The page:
Taki Taki

The pleasure and pain of reading

‘People who know how to read might start coming to Gstaad’. Credit: morgan23

Gstaad

There are lurid rumours circulating around this Alpine village that an international literature symposium has taken place, with some of the richest and more recent arrivals demanding that the arch suspect behind the alleged outrage deny it or else. ‘Say it ain’t so, Joe,’ screamed a nightclub freak at the suspect right on Main Street. The suspect’s name, incidentally, happens to be Thomas Gommes.

Now I am the first to admit that reading can be a dangerous waste of time, especially when there are great mind-expanding shows to watch on large and small screens such as Batman, The Masked Marvel, Godzilla vs. King Kong, and other similarly spiritually uplifting examples. Be that as it may, a literature symposium did take place with the support of many people who live here, and its prime mover and organiser was the aforementioned Thomas Gommes.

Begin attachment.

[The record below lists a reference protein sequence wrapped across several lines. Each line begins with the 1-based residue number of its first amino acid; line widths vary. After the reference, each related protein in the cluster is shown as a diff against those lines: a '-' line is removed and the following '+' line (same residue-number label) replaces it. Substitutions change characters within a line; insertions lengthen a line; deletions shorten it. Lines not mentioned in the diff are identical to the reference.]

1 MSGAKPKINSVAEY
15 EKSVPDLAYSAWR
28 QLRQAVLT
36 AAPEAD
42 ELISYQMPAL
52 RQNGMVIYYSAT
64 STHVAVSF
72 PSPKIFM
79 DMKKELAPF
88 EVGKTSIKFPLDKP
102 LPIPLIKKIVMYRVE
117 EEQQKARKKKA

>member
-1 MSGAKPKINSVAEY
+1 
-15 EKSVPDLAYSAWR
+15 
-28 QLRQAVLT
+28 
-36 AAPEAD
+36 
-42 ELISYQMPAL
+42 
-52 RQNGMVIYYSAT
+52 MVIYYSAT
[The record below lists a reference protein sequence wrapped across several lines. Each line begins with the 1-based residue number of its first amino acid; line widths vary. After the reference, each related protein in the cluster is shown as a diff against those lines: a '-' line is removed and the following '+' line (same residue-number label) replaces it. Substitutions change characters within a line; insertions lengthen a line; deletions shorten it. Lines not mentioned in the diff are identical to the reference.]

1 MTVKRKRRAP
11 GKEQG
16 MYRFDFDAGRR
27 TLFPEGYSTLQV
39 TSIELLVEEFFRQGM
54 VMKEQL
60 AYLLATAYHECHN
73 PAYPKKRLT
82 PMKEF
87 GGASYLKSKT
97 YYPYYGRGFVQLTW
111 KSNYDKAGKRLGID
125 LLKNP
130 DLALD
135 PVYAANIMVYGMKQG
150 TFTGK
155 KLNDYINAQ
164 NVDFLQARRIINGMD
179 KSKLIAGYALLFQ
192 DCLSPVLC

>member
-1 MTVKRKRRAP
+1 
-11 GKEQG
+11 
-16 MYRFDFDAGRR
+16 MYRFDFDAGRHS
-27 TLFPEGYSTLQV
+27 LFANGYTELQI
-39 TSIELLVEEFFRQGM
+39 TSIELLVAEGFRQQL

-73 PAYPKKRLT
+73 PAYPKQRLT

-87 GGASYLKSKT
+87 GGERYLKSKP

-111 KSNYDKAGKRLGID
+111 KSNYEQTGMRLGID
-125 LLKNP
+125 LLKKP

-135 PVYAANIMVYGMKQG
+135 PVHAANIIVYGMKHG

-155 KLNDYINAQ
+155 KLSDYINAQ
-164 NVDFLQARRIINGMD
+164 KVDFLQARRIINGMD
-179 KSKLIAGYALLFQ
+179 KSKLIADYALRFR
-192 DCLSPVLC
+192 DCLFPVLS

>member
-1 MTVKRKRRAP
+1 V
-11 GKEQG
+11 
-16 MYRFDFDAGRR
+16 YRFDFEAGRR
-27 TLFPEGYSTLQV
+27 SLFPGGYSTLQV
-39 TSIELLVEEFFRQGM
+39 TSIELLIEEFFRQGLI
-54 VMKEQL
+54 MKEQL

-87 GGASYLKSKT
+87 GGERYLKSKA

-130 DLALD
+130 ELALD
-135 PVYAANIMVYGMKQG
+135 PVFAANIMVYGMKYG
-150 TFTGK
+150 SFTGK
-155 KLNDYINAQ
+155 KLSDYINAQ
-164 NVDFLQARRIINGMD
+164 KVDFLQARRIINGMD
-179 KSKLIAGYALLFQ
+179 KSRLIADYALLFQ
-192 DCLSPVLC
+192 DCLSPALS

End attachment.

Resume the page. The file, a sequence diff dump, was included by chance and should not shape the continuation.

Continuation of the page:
And about time, too! We’ve had a conference on how to make more money, and an even more popular one on how to live much longer if you’re rich (covered by your intrepid correspondent in this column last winter). A literature symposium is just what the doctor ordered for the residents of a resort known for very expensive chalets, much nouveau glitz, and too much après-skiing.
Granted, bookstores are as rare around here as Fabergé eggs are in downtown Mogadishu, but never mind. The locals are not exactly predisposed to purchasing books, and neither are the visitors. There are only two bookstores – financed by a pharmaceutical heiress, Vera Michalski-Hoffmann, also a symposium sponsor – in the whole valley, which includes the villages of Saanen, Rougemont, Schönried, Gstaad and Gsteig.

Like most good things, WOW (World of Words) started off with a bang. Giuliano da Empoli is an Italian-Swiss writer, a young man of so many talents, so many books, and so many awards that he should have been banned from a resort for the unemployed rich.

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